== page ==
Purveyor of Bollocks to the Crowned Heads of Europe
Saturday, 23 February 2013
What have the Sufis done for us?
Some people have reported noticing the distinctive smell of burning toast just prior to having a stroke. I wonder if they could invent a smoke-detector which could predict when the owner was about to have a stroke, like some trained dogs can?
I know a woman who just cannot make toast in the morning without burning it black, and she makes toast every morning. The strange part about it is that she is quite capable of taking up a heated conversation where it was left off at the previous night's dinner - something I find impossible.
For most people, the daily task of making toast and coffee just after waking up and before having drunk any, is simply too much. This is where the butler comes in handy. For others like me, the ritual of coffee-making is performed like an automaton. How can people possibly drink tea in the mornings and still come around to thinking that life might - after all - just about be worth living after they have drunk it?
This morning I came down to find that we had run out of coffee, and my bleary eyes took on a look of dread, rather - I imagine - like the eyes of a crack-addict when supplies have run out.
Then I remembered that a friend had given us a little gift at Christmas, comprising of some roasted but whole coffee beans in a festive wrapper, with 'Christmas Coffee' written on it in French. We do not have a dedicated coffee-grinder any more, so I chucked the beans into the food-processor, having given the hard-to-reach, lethal little blades a good wash and dry.
The noise this machine makes is second only in horridness to a water-fed, diamond-bladed marble router, and definitely would not be your first choice in noises heard first thing in the morning before coffee. Some people cannot even stand the dawn chorus, and I have a friend who shot his neighbour's cockerel at dawn one morning, before getting back into bed and trying to resume sleeping.
Anyway, the coffee was ground, drunk, and did the job, though what the difference between 'Cafe Noel' and any other sort of Arabica is, I neither know nor care.
You don't need me to tell you that the Japanese are - for such a refined and sophisticated race - extremely strange. I have a young, Japanese woman friend, and despite years living in the UK, she never quite got used to eating sweet things in the morning - we're talking marmalade here.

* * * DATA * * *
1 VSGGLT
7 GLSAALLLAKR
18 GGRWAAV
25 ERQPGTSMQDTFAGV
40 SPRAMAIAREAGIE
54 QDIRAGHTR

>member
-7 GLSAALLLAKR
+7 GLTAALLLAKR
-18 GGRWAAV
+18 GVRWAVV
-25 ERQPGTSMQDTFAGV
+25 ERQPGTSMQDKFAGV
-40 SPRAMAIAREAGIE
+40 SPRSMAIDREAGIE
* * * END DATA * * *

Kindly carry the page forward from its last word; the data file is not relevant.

Her regular breakfast consisted of rice and steamed vegetables, sometimes with pieces of fish included in the mix. After a trip back to Japan to see her mother, she brought back a sample (I almost said 'specimen') of Japan's favourite breakfast material (I don't know how else to describe it) for me to try.
It is a whitish, sticky (extremely sticky), gloopy (that's the second time in two posts I have used this word, and the spell-checker still does not believe me) stuff which can only be eaten with chopsticks, and tastes absolutely foul - like rancid gluten, which is, in fact, exactly what it is.
I think that they collect a load of uncooked soya beans, put them into an uncovered bowl of water, hide it under a bed and leave them to rot for about six months, then - hey presto - the stuff is ready to eat, if you happen to be Japanese.
The reason it has to be eaten with chopsticks is that if you get hold of a piece of the stuff and try and break it into two, your arms would not be long enough. If two people got hold of a piece of it and walked away from each other, it would be about 200 yards before the web-like strands between the two lumps finally stretched to breaking point and flopped onto the grass, or floated away like gossamer on the wind. It is very difficult to get into your mouth, and once it is there, you wonder why you went to so much trouble to put it there.
My friend's mother runs a coffee-shop outside of Tokyo, and sells raw beans to connoisseurs, imported at great expense from far-flung countries.
She came to visit us in our compact but adorable city apartment once, and although her English was minimal (but better than my Japanese) we got on very well, laughing our way through the night as she described her other love in life - scuba diving. When trying to tell me how marvellous it is to swim with huge fish in tropical waters, she brought her face about six inches away from mine, and with staring eyes, opened and closed her mouth for about a minute before collapsing in helpless laughter.
When she returned to Japan, she sent us 3 kilos of un-roasted, High Mountain Jamaica beans at what must have been considerable expense. I persuaded a local coffee importer to roast, grind and pack them for us, and the coffee was delicious.
I think that traditional Japanese have tea in the mornings. The ceremony of making filter coffee is enough for me - sometimes almost too much.
My earliest memory of London is the exotic smell of roasting coffee, wafting out into the street as thin blue smoke from the blackened grill of the shop. What a great way to advertise your wares and get 'em when they're young.